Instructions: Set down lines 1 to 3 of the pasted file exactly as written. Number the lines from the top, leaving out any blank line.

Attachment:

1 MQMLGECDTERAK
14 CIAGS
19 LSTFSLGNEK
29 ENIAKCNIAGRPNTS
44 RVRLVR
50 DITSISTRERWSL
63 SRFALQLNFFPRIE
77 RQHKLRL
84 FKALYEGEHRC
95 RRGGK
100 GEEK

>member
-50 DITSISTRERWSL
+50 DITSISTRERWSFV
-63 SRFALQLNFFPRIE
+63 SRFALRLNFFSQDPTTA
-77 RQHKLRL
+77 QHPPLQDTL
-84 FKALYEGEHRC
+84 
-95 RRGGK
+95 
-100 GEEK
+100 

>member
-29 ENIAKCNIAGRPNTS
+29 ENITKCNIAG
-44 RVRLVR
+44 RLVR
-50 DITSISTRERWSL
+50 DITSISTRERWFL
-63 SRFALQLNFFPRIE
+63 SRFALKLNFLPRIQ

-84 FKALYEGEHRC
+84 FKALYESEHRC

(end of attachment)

1 MQMLGECDTERAK
14 CIAGS
19 LSTFSLGNEK